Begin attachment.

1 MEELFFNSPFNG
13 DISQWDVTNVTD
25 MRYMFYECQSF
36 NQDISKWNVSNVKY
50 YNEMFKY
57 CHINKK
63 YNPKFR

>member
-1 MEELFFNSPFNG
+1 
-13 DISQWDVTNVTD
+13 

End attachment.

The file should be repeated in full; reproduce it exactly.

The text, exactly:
1 MEELFFNSPFNG
13 DISQWDVTNVTD
25 MRYMFYECQSF
36 NQDISKWNVSNVKY
50 YNEMFKY
57 CHINKK
63 YNPKFR

>member
-1 MEELFFNSPFNG
+1 
-13 DISQWDVTNVTD
+13 